CAPE TOWN – We are way past the point where change in certain positions in the Springbok team would simply be ideal. Right now, it’s needed.
In the Boks’ 26-3 quarter-final win against Japan on Sunday, there were again a number of issues in terms of player personnel and individual performances. In the first half in Tokyo, the Boks were far from perfect when it came to execution and finishing. They had their chances and blew at least three scoring opportunities before the break so, naturally, there were a number of players who would have aimed to be sharper in the second 40.
But throughout the match, Willie le Roux’s performance at fullback was again subpar, not just in the first half, and it’s something that has become expected rather than uncharacteristic in 2019. At the weekend, he dropped a simple pass when the Boks had ample space on the outside, and in the second half, he wasted another try-scoring chance when he butchered a pass.
As bad as those mistakes were, they are far from the only ones we have seen from Le Roux while with the Boks this season.
Good moments from him have been in isolation until now, and it’s time for coach Rassie Erasmus to make a few bold calls as they prepare for their semi-final clash against Wales.
It’s hard to imagine Erasmus making any big changes ahead of a semi-final, after all, it’s the World Cup, and the guys he has in certain jumpers have been part of his plans and preparations for more than a year now.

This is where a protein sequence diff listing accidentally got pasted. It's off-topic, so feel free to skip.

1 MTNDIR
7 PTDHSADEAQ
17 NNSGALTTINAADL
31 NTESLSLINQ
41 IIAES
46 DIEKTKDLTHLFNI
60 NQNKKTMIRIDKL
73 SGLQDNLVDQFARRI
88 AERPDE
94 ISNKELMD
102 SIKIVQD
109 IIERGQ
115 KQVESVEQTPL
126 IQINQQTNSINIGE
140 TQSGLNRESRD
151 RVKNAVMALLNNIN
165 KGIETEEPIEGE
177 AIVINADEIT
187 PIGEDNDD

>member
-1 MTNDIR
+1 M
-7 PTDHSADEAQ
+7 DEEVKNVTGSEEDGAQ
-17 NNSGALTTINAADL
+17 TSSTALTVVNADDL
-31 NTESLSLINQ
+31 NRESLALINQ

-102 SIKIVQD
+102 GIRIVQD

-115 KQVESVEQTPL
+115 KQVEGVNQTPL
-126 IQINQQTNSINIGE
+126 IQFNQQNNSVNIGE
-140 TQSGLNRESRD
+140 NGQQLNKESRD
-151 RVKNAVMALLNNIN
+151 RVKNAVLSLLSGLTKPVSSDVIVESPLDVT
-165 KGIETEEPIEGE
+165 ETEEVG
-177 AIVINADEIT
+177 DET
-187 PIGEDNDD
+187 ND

But are those good enough reasons to stick with something that clearly isn’t working?
Throughout the pool stages, halfbacks Faf de Klerk and Handre Pollard haven’t made the headlines for all the right reasons either. While De Klerk was named Man of the Match after their contest against the Brave Blossoms, he didn’t produce a superb outing overall, although his defence and the role he played in slowing down Japan’s ball were commendable.
Pollard isn’t the key decision-maker in that Bok backline, that we can all see, but apart from that, his latest performance wasn’t overwhelmingly impressive, and that’s been the case the entire time while in Japan.
‘“Madness’” however, would be the reaction if Erasmus were to change his halfback pairing, understandably so. It would be a massive call. But at fullback, it’s a call he can afford to make.
Giving Cheslin Kolbe the No 15 jersey would be far from bizarre, it would be smart. Kolbe played there before he took up the wing duties under Erasmus, and he has been one of the most important figures in this Bok team. A move to fullback for Kolbe would also open up a spot on the right wing for the dangerous Sbu Nkosi. So why should he continuously be left out while he could be accommodated at the expense of a player who is desperately out of form?
Also, while it would be a questionable move changing both your scrumhalf and flyhalf, bringing Herschel Jantjies in wouldn’t. His execution has been all kinds of levels above De Klerk’s. Besides, he has shown that he is not just one for the small stage.
Making a number of changes at this stage of a World Cup will never come without risk, but I don’t think that should be reason enough to persist with something that could cost you anyway. That’s a risk as well.
My Springboks matchday 23:
Starting XV: 15 Cheslin Kolbe, 14 Sbu Nkosi, 13 Lukhanyo Am, 12 Damian de Allende, 11 Makazole Mapimpi, 10 Handre Pollard, Hershel Jantjies, 8 Duane Vermeulen, 7 Pieter-Steph du Toit, 6 Siya Kolisi, 5 Lood de Jager, 4 Eben Etzebeth, 3 Frans Malherbe, 2 Bongi Mbonambi, 1 Tendai Mtawarira
Replacements: 16 Malcolm Marx, 17 Steven Kitshoff, 18 Vincent Koch, 19 RG Snyman, 20 Franco Mostert, 21 Francois Louw, 22 Faf de Klerk, 23 Frans Steyn.